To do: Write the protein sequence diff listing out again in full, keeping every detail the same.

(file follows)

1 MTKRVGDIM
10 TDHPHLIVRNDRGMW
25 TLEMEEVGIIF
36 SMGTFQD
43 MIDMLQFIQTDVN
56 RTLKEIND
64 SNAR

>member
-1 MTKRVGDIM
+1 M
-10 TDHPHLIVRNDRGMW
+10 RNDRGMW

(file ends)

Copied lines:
1 MTKRVGDIM
10 TDHPHLIVRNDRGMW
25 TLEMEEVGIIF
36 SMGTFQD
43 MIDMLQFIQTDVN
56 RTLKEIND
64 SNAR

>member
-1 MTKRVGDIM
+1 M
-10 TDHPHLIVRNDRGMW
+10 RNDRGMW